Extracellular volume quantification is well established in the assessment of cardiac amyloidosis by cardiac MRI techniques (equilibrium contrast CMR [EQ-CMR]). A recent study has reported equilibrium cardiac computed tomography (CT) using pre- and postcontrast calculation of myocardial volume, with good correlation compared with EQ-CMR and using a shorter protocol.53 Cardiac CT may be a useful alternative to CMR for patients with contraindications in whom quantification of amyloid burden is important for serial monitoring. Ionising radiation is unlikely to be a major concern in the more elderly patients, particularly in the context of a condition with relatively poor prognosis, and doses are lower than in conventionally used bone tracer scintigraphy.

Treatments

Correct diagnosis of cardiac amyloidosis is important to identify patients requiring specialist treatments that are not widely available, and to avoid potentially harmful but otherwise routine heart failure treatments. Cardiac amyloidosis patients are often unresponsive to diuretics at normal dosage and there are no data to support the prognostic benefit of angiotensin converter enzyme (ACE) inhibitors. Calcium-channel blockers and digoxin are potentially toxic.6 The high incidence of progressive heart block in some amyloid subtypes suggests a relative contraindication to beta-blocker use, at least in the absence of regular ECG monitoring.39

Chemotherapy

Chemotherapy is not indicated in ATTR amyloidosis and correct identification of amyloid type is necessary to prevent inappropriate chemotherapy for presumed systemic AL amyloidosis. Lachmann et al. investigated 350 patients with a diagnosis of apparent AL amyloidosis and found an alternative genetic cause in 9.7 %, including about 5 % patients with hereditary ATTR amyloidosis.54 The presence of a monoclonal gammopathy had often been misleading in this series, suggesting AL amyloidosis, but it is important to appreciate that incidental monoclonal gammopathy undetermined significance (MGUS) occurs in over 5% of persons aged over 70 years.55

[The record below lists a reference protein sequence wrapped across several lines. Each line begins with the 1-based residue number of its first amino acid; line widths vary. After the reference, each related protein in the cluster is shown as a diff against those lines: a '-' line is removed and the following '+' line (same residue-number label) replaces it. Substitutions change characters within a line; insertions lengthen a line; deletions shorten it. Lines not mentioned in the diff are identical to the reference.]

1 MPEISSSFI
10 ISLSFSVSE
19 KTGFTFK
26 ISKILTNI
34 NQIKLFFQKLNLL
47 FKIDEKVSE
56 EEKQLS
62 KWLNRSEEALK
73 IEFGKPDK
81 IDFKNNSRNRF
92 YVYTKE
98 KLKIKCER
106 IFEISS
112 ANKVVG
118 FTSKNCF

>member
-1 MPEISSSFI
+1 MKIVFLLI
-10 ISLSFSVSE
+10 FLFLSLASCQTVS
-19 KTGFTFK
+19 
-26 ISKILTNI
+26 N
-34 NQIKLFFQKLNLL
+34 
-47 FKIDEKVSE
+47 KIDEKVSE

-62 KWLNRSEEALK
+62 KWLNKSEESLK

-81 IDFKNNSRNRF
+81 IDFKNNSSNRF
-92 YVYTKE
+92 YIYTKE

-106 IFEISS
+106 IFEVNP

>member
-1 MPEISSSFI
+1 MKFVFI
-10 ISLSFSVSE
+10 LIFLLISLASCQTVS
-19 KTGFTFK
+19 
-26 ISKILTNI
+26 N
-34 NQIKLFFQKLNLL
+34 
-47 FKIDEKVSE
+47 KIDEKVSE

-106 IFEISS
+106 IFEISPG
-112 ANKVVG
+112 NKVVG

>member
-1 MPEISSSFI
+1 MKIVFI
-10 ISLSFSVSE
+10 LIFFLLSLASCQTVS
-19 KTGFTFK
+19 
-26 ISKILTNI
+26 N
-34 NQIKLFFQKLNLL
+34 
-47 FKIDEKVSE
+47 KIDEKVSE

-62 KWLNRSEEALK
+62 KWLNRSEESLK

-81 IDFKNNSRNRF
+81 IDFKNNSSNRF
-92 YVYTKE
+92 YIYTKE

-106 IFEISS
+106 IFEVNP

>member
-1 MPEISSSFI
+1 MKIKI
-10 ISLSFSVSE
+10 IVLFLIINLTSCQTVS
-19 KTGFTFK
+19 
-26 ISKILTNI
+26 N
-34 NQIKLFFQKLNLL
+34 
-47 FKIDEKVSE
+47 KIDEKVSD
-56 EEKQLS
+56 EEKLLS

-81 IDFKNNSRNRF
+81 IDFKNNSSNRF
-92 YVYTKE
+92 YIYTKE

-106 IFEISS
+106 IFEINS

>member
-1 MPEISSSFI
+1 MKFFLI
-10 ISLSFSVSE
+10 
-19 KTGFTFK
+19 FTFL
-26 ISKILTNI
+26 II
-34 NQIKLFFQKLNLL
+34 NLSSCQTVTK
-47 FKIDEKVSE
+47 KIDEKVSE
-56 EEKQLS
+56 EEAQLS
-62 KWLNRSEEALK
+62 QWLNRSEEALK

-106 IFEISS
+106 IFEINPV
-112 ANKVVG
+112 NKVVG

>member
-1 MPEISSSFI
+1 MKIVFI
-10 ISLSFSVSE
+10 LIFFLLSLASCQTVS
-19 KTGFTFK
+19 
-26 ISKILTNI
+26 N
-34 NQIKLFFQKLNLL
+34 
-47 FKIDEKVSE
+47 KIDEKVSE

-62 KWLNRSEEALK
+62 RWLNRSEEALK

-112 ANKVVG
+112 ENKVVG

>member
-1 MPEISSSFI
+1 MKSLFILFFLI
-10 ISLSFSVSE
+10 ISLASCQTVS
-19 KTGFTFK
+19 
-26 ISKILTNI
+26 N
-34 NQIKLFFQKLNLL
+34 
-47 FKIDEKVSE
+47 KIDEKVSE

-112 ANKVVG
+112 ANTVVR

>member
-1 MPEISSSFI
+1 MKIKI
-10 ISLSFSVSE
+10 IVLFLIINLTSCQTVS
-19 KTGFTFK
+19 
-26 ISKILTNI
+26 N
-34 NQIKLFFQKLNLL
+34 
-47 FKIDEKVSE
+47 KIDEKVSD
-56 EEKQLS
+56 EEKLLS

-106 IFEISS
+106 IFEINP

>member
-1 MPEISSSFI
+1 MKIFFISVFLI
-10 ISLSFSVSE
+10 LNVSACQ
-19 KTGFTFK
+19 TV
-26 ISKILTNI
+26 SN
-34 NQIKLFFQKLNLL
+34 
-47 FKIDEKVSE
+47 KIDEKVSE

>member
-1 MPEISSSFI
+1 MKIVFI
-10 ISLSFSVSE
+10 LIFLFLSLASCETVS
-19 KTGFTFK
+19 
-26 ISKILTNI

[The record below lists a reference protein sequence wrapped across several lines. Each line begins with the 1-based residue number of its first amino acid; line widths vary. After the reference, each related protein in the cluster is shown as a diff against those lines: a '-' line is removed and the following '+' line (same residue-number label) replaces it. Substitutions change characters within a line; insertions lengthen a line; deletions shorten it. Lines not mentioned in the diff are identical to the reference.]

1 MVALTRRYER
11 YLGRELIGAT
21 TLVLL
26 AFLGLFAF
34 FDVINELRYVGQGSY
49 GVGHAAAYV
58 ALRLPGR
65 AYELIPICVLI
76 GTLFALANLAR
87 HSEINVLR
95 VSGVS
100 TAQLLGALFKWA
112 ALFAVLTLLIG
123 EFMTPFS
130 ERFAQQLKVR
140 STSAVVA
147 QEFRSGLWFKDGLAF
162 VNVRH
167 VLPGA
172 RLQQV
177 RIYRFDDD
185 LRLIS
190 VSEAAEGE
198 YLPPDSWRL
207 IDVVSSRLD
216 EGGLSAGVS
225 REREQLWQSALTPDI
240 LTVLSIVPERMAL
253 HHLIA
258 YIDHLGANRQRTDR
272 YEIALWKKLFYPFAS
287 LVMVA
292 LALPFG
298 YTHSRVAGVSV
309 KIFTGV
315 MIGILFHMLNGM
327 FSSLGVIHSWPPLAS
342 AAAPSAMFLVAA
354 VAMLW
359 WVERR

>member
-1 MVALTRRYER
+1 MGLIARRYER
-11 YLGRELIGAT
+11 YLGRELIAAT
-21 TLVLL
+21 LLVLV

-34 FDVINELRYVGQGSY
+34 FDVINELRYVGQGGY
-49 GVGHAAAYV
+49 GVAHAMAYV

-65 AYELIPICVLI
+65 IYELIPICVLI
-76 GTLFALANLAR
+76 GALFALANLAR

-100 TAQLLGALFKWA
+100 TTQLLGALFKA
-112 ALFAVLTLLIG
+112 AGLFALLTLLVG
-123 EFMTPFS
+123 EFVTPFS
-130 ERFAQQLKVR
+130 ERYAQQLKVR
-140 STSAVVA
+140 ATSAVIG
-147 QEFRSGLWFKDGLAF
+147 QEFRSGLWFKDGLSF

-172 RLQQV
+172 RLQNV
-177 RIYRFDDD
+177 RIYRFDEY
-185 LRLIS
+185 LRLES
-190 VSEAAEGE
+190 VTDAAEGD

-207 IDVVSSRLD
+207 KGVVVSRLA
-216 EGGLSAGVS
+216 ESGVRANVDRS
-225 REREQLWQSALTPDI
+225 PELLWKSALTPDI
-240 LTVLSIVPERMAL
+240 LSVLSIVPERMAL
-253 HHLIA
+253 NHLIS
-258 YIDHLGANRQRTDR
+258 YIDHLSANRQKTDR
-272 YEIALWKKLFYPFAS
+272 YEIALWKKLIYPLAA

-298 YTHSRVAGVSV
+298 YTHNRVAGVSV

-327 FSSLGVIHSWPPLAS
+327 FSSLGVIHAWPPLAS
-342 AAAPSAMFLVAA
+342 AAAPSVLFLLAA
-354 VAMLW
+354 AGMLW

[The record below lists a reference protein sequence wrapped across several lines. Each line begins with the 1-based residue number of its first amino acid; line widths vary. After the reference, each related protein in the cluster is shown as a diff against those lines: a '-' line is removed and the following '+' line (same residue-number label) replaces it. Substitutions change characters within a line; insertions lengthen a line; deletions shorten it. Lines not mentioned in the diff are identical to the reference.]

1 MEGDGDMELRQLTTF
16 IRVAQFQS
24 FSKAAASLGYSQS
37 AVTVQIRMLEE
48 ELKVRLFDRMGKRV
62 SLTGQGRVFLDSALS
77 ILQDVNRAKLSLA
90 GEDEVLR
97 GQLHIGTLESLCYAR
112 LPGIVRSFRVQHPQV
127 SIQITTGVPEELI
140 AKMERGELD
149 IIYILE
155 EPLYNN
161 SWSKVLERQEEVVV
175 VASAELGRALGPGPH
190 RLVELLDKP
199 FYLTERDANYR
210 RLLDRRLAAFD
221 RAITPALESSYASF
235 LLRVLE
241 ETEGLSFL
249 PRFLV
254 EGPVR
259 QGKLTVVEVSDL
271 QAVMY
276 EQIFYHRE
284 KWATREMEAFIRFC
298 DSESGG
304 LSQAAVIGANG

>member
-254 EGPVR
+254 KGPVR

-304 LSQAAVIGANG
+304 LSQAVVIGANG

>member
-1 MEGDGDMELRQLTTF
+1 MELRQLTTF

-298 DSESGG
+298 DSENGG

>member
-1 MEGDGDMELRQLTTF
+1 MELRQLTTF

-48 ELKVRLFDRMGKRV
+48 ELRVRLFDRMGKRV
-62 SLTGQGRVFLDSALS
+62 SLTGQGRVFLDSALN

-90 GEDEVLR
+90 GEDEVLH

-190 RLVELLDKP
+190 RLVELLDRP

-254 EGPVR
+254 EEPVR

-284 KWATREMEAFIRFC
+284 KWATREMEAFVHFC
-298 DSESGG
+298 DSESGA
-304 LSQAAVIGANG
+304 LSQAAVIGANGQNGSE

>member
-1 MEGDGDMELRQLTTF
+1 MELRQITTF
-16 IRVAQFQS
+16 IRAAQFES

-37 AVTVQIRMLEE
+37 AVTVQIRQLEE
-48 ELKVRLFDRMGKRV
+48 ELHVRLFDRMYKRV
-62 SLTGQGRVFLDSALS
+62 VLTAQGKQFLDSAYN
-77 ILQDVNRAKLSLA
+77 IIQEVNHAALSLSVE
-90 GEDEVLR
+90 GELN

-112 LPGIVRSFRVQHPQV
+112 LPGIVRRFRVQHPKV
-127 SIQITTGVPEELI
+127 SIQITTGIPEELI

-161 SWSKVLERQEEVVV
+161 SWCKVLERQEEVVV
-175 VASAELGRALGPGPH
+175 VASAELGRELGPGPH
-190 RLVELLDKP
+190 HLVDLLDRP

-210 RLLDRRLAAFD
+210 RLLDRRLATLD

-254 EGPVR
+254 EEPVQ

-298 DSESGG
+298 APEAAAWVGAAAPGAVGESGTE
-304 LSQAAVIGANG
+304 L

Chemotherapy regimes in cardiac AL amyloidosis aim to suppress the production of amyloidogenic immunoglobulin light chains produced by plasma cell clones in the bone marrow. Combination therapy including an alkylating agent, such as melphalan or cyclophosphamide, and a steroid is the backbone of systemic AL amyloidosis treatment.56 The proteasome inhibitor bortezomib (Velcade®) has advanced the treatment options and when used in combination with cyclophosphamide and dexamethasone (CVD) resulted in good haematological response rates of 81 % in a study of AL patients of whom 74 % had cardiac involvement.57 CVD is not well tolerated in advanced cardiac amyloidosis and patients must be monitored closely during the first cycles, when cardiac decompensation may occur. Patients with good early response, identified by a rapid reduction in serum free light chains, troponin and BNP, have the best outcomes.56

Transplantation

Organ transplantation is a potential cure for amyloidosis. Availability of donor hearts is low in the UK; advanced age and multi-organ failure further precludes cardiac transplantation in many patients. Autologous stem cell transplantation in AL amyloidosis is recommended following cardiac transplantation to remove the pathological plasma cells, adding to overall risk, with mortality 2–10 % in patients with cardiac or multiorgan involvement.56 The liver produces 95 % of serum TTR and thus liver transplantation may be necessary in addition to cardiac transplantation in ATTRm but is not indicated in ATTRwt given the on-going production of non-mutant TTR. Progression of cardiac amyloidosis following orthotopic liver transplantation has occurred in all patients with the T60A variant treated at the National Amyloidosis Centre.8

A recent single-centre study reported the results of cardiac transplantation in nine patients with AL amyloidosis and 10 patients with ATTR amyloidosis.58 The median age of patients was 59 years and there were two deaths over 380-day follow-up. One-year survival was 100 % for AL patients and 74 % for ATTR patients. The authors attribute the good outcome in AL patients to aggressive control of light chains; eight out of nine patients received chemotherapy prior to transplantation and five patients underwent autologous stem cell transplantation.

Novel TTR Treatments